Lucy Northrop, a 40-year-old mother of three, has no difficulty – despite her full-time job as a newspaper and education coordinator in Washington, Pennsylvania – keeping flawless track of a schedule jam-packed with orthodontist’s appointments and basketball practices. She can’t open her cupboards, however, without their contents clattering onto the floor. “It’s such a regular event,” she says, “that my kids don’t even come running in to check on me anymore.” In the two base cabinets in the small gallery kitchen of her 110-year-old house, pots, pans, and lids are jumbled together with bakeware, appliances, glass casseroles, and plastic containers. “Everything got mixed up,” she says, “when the upper cabinets became full and the drawers were too stuffed to hold anything else. So things started migrating.”
Lucy cooks as a necessity, not a pleasure, so organizing her cupboards hasn’t been a priority. “Some people cook to relax,” she says, “I don’t. It stresses me out. But I’ve realized it’s all the more reason to have an organized kitchen.”
Pull things out one at a time and sort similar items into piles. Pots and pans in one pile, bakeware in a second, small appliances in another.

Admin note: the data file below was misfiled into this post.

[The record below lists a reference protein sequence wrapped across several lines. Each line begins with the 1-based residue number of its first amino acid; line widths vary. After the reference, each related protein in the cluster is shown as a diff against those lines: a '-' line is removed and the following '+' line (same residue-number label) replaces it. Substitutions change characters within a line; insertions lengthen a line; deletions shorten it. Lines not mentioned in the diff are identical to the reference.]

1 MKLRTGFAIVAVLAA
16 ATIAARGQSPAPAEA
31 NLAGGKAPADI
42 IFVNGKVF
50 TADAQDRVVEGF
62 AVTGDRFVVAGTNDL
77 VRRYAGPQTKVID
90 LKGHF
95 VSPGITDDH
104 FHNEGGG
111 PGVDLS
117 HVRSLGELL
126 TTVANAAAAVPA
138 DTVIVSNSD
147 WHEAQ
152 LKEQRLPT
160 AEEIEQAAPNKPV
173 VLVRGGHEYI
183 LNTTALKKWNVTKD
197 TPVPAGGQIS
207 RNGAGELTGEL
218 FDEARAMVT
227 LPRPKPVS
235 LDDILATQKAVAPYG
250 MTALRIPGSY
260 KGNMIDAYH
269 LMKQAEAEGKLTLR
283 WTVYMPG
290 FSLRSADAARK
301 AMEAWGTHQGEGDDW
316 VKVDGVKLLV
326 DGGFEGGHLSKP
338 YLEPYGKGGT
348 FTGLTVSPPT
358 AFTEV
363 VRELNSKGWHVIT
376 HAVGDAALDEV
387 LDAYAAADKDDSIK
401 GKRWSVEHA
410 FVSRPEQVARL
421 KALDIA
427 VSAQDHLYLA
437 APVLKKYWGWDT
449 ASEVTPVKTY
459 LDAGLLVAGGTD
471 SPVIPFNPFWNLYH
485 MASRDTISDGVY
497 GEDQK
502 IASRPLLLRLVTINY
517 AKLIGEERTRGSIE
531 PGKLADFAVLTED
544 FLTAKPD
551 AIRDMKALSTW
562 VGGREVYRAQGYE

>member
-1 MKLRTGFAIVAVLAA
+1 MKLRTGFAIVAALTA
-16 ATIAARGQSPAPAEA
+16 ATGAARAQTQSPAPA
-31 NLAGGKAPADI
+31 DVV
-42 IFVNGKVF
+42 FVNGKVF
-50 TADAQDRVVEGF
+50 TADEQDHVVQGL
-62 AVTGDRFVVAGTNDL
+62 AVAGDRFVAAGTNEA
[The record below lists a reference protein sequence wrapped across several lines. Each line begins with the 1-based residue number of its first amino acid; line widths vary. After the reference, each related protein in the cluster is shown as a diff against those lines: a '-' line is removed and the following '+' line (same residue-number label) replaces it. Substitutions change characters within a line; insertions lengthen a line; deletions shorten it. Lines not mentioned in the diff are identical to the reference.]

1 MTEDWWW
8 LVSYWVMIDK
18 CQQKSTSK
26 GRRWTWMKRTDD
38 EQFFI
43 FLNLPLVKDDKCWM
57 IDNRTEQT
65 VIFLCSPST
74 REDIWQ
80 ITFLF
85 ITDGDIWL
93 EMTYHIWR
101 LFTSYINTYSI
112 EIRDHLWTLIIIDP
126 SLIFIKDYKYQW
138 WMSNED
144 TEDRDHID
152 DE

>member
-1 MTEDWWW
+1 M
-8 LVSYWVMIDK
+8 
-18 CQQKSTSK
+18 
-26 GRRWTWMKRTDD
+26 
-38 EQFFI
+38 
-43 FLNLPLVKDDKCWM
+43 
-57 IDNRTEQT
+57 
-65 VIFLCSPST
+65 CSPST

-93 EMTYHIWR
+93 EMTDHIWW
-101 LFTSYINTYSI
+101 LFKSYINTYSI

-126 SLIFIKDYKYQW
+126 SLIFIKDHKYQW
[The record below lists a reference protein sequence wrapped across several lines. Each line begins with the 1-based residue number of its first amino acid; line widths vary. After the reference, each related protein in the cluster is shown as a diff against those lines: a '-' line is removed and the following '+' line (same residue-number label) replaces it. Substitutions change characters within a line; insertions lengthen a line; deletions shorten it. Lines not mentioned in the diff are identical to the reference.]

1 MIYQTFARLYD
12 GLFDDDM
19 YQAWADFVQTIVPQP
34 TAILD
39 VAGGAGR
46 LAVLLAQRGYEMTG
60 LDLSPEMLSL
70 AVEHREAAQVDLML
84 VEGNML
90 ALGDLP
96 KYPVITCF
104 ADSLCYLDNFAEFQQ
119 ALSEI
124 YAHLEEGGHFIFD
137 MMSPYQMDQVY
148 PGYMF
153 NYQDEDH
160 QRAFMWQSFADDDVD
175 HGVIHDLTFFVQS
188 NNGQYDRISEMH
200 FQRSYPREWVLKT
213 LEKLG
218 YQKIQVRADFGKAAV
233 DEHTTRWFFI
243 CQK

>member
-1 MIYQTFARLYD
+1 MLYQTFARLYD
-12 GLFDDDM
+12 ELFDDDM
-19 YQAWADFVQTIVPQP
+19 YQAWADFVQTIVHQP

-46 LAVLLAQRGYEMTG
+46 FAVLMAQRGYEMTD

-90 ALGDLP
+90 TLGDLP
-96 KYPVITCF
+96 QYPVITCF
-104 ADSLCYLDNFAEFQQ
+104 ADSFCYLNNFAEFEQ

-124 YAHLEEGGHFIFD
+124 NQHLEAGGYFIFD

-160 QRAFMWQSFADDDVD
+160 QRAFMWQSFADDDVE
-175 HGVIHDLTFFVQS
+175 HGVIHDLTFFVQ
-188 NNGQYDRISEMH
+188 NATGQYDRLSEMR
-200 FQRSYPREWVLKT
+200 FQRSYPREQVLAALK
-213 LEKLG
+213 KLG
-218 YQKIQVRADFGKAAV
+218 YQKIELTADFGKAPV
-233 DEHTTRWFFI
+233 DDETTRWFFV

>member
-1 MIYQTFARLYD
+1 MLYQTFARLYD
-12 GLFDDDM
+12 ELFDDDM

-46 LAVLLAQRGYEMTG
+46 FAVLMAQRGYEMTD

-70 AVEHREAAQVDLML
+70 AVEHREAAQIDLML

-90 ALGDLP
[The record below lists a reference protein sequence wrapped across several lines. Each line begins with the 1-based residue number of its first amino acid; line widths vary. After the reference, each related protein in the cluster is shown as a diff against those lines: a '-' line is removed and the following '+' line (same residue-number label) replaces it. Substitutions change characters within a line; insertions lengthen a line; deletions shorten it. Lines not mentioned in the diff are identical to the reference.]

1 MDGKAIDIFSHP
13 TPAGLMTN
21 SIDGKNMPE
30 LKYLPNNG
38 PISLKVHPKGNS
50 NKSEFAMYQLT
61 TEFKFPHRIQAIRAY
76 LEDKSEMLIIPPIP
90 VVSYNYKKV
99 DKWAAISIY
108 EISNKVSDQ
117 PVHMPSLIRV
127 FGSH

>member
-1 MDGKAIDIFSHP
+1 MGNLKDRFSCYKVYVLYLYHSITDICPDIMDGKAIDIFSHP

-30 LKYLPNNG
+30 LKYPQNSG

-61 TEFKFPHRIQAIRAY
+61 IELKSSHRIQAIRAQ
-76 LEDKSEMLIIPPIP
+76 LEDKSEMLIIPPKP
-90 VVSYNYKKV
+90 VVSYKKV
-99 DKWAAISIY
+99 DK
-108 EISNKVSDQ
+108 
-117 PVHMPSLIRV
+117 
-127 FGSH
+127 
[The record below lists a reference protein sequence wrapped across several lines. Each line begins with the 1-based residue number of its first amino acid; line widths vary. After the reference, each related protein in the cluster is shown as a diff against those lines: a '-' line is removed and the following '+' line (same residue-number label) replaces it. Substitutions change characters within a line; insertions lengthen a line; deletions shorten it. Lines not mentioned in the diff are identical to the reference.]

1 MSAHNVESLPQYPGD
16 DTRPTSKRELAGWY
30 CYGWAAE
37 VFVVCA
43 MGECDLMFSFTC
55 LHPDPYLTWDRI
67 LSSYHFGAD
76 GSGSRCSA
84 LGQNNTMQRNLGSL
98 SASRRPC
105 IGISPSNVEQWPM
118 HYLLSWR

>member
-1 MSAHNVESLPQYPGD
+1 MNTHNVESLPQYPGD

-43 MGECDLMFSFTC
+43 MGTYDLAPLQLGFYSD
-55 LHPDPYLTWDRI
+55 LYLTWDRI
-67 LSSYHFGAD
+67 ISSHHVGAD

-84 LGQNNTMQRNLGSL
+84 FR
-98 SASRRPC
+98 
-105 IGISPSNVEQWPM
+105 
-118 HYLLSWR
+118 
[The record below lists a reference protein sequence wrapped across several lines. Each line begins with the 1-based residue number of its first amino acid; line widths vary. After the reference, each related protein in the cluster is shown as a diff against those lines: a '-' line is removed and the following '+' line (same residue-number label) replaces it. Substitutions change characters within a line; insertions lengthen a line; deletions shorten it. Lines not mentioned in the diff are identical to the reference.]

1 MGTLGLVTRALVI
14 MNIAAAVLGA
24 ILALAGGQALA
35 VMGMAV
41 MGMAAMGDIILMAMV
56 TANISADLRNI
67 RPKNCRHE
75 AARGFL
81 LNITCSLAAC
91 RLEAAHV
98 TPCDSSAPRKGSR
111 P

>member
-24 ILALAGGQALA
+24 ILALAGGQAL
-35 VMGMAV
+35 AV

Cast a critical eye over each item as you sort. Discard anything that’s broken and can’t be repaired or is missing parts, like a pot without a handle or storage containers without lids. Eliminate duplication. If you have three frying pans of the same size, put the most worn one in the donation box, along with anything you haven’t used in more then a couple of years. (Lucy realized that she had never once used a plastic jell-O mold that was taking up valuable space.)
Keep things you use all the time close at hand. Keep things you use every now and then, like muffin tins and cookie sheets, in a less accessible cabinet. Move items you use only once a year, like holiday china and the roasting pan for the turkey, out of the kitchen altogether. In Lucy’s case, baking pans – remnant from her stay-at-home-mom days – were moved to a cabinet over the refrigerator, displacing Christmas china to a labeled box in the garage. Storage containers joined others in an upper cabinet, leaving the base cabinets to comfortably accommodate pots, pans, and casseroles.
You can free up cabinet space by storing pots and pans on a rolling cart. You’ll gain an extra work surface, too.
Stacking wire shelves (three shown) can add efficient shelves where none exist.
Bins mounted on gliders allow even easier access to pots, pans, and lids.